So, an accidental discovery that got the community thinking, how important is this? We then went and did a systematic review to look at the importance of IDCP and the relationship to higher-risk cancers. We clearly showed that although IDCP is still under-reported and underappreciated, you can see, as we get intermediate higher-risk metastatic patients, you're much more likely to see IDCP in your pathology.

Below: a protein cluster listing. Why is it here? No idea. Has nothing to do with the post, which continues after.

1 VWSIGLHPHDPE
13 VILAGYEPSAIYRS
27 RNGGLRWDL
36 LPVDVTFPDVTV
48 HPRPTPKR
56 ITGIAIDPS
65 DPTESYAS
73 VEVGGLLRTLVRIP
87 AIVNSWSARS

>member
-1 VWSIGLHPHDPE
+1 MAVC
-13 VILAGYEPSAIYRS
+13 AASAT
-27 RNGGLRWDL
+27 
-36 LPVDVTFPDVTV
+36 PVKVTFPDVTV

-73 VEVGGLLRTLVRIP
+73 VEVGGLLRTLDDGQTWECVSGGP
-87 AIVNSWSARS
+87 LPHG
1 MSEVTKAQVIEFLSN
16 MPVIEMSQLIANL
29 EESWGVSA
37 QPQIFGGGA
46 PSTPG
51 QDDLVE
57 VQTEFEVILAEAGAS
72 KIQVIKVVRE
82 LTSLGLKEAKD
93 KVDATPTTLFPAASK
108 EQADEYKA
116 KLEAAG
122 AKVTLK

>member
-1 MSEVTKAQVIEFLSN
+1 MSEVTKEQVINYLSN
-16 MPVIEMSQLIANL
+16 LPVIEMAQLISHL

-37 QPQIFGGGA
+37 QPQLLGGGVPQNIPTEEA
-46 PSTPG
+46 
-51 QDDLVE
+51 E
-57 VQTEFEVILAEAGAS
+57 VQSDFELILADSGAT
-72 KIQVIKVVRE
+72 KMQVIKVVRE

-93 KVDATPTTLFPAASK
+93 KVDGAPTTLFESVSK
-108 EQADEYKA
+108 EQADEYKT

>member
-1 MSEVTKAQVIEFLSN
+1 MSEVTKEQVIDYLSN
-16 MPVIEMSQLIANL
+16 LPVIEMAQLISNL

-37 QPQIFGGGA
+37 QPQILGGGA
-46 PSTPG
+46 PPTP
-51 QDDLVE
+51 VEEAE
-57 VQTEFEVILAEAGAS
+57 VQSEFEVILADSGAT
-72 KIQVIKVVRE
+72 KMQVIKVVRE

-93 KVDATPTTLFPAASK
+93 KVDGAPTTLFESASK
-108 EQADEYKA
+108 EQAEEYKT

A question that arises then is, if we see IDCP, knowing now that it is associated with higher grade cancers and perhaps is driving some poor outcomes in the BRCA2 patients, should we be looking for DNA repair defects if you've got a patient with a newly diagnosed cancer with IDCP? [inaudible], who's here, and colleagues, then went and looked at this in about 150 unselected patients with recurrent or metastatic prostate cancer. Did germline sequencing on them and noted, rather typically, about 14% of patients had germline mutations. But their question was, are they seeing more IDCP or ductal in those patients compared to a non-DNA? And yes, is the answer. Up to half of the patients with the germline mutation had IDCP versus only a very small number with germline. They, therefore, recognize that the presence of this type of histology appears to be associated with DNA repair defects. And therefore, it may be important to identify those defects if your patient has IDCP or ductal. So there you go.